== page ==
About the Course What are Probabilistic Graphical Models?
Uncertainty is unavoidable in real-world applications: we can almost never predict with certainty what will happen in the future, and even in the present and the past, many important aspects of the world are not observed with certainty. Probability theory gives us the basic foundation to model our beliefs about the different possible states of the world, and to update these beliefs as new evidence is obtained. These beliefs can be combined with individual preferences to help guide our actions, and even in selecting which observations to make.
While probability theory has existed since the 17th century, our ability to use it effectively on large problems involving many inter-related variables is fairly recent, and is due largely to the development of a framework known as Probabilistic Graphical Models (PGMs). Course Syllabus Topics covered include: Introduction and Overview. The slides for the whole class can be found here. Game Theory - January 2012. Human-Computer Interfaces - January 2012. Software Engineering for Software as a Service - January 2012. Natural Language Processing - January 2012. Computer Science 101 - January 2012. About the Course UPDATE: we're doing a live, updated MOOC of this course at stanford-online July-2014 (not this Coursera version).
See here: CS101 teaches the essential ideas of Computer Science for a zero-prior-experience audience. Computers can appear very complicated, but in reality, computers work within just a few, simple patterns. CS101 demystifies and brings those patterns to life, which is useful for anyone using computers today. In CS101, students play and experiment with short bits of "computer code" to bring to life to the power and limitations of computers. Here is another video Nick created for this class. Course Syllabus CS101 topics are covered with a mixture of video lecture and active lab work, all in the browser:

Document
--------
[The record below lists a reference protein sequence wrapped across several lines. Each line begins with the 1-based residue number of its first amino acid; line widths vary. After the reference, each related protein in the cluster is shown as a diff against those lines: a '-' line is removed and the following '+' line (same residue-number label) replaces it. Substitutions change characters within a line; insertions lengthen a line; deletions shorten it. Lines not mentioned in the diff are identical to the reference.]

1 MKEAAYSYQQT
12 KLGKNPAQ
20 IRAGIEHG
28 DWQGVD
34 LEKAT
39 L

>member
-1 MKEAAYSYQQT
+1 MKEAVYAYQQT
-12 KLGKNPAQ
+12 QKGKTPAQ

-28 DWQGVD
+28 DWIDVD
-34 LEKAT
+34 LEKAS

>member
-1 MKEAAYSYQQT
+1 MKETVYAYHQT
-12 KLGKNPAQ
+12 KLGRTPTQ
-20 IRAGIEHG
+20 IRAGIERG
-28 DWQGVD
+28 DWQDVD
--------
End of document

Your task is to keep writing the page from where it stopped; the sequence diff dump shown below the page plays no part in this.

Machine Learning. Machine learning is the science of getting computers to act without being explicitly programmed.
In the past decade, machine learning has given us self-driving cars, practical speech recognition, effective web search, and a vastly improved understanding of the human genome. Machine learning is so pervasive today that you probably use it dozens of times a day without knowing it. Many researchers also think it is the best way to make progress towards human-level AI. In this class, you will learn about the most effective machine learning techniques, and gain practice implementing them and getting them to work for yourself.
More importantly, you'll learn about not only the theoretical underpinnings of learning, but also gain the practical know-how needed to quickly and powerfully apply these techniques to new problems. This course provides a broad introduction to machine learning, datamining, and statistical pattern recognition. Introduction to Databases. About The Course A bold experiment in distributed education, "Introduction to Databases" is being offered free and online to students worldwide, October 10 - December 12, 2011. Students have access to lecture videos, are given assignments and exams, receive regular feedback on progress, and participate in a discussion forum.
Those who successfully complete the course will receive a statement of accomplishment. Taught by Professor Jennifer Widom, the curriculum draws from Stanford's popular Introduction to Databases course. A high speed internet connection is recommended as the course content is based on videos and online exercises. About The Instructor Professor Jennifer Widom is the Fletcher Jones Professor and Chair of the Computer Science Department at Stanford University. Why Learn About Databases? Databases are incredibly prevalent -- they underlie technology used by most people every day if not every hour.
Course Description Frequently Asked Questions 1. 2. Intro to AI - Introduction to Artificial Intelligence - Oct-Dec 2011.